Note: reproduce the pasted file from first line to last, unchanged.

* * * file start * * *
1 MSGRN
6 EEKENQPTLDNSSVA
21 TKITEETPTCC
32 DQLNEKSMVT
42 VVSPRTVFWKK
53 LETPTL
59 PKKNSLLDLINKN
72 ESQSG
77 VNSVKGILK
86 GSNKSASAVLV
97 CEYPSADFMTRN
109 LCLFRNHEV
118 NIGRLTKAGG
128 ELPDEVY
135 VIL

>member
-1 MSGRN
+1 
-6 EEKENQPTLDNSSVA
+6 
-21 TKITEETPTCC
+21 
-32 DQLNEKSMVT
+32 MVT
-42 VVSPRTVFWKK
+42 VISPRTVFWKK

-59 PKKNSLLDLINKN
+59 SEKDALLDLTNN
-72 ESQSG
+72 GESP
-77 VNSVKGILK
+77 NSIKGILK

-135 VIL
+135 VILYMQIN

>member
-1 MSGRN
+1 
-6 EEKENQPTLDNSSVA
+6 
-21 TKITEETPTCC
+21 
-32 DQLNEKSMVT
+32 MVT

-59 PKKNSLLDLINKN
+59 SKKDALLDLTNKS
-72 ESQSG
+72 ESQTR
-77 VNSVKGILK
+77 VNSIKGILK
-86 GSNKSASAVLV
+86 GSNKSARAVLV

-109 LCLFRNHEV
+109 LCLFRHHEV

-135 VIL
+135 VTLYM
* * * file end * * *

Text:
1 MSGRN
6 EEKENQPTLDNSSVA
21 TKITEETPTCC
32 DQLNEKSMVT
42 VVSPRTVFWKK
53 LETPTL
59 PKKNSLLDLINKN
72 ESQSG
77 VNSVKGILK
86 GSNKSASAVLV
97 CEYPSADFMTRN
109 LCLFRNHEV
118 NIGRLTKAGG
128 ELPDEVY
135 VIL

>member
-1 MSGRN
+1 
-6 EEKENQPTLDNSSVA
+6 
-21 TKITEETPTCC
+21 
-32 DQLNEKSMVT
+32 MVT
-42 VVSPRTVFWKK
+42 VISPRTVFWKK

-59 PKKNSLLDLINKN
+59 SEKDALLDLTNN
-72 ESQSG
+72 GESP
-77 VNSVKGILK
+77 NSIKGILK

-135 VIL
+135 VILYMQIN

>member
-1 MSGRN
+1 
-6 EEKENQPTLDNSSVA
+6 
-21 TKITEETPTCC
+21 
-32 DQLNEKSMVT
+32 MVT

-59 PKKNSLLDLINKN
+59 SKKDALLDLTNKS
-72 ESQSG
+72 ESQTR
-77 VNSVKGILK
+77 VNSIKGILK
-86 GSNKSASAVLV
+86 GSNKSARAVLV

-109 LCLFRNHEV
+109 LCLFRHHEV

-135 VIL
+135 VTLYM